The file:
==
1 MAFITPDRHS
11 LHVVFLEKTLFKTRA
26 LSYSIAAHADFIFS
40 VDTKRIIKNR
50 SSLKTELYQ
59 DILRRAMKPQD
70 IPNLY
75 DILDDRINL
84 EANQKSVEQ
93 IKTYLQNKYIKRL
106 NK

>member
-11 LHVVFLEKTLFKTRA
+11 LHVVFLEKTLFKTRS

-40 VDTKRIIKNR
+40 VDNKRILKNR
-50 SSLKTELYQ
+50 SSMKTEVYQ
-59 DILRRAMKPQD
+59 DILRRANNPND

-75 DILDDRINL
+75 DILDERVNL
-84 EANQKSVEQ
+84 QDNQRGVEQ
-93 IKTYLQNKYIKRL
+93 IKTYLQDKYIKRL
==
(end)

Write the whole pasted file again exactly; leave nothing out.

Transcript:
1 MAFITPDRHS
11 LHVVFLEKTLFKTRA
26 LSYSIAAHADFIFS
40 VDTKRIIKNR
50 SSLKTELYQ
59 DILRRAMKPQD
70 IPNLY
75 DILDDRINL
84 EANQKSVEQ
93 IKTYLQNKYIKRL
106 NK

>member
-11 LHVVFLEKTLFKTRA
+11 LHVVFLEKTLFKTRS

-40 VDTKRIIKNR
+40 VDNKRILKNR
-50 SSLKTELYQ
+50 SSMKTEVYQ
-59 DILRRAMKPQD
+59 DILRRANNPND

-75 DILDDRINL
+75 DILDERVNL
-84 EANQKSVEQ
+84 QDNQRGVEQ
-93 IKTYLQNKYIKRL
+93 IKTYLQDKYIKRL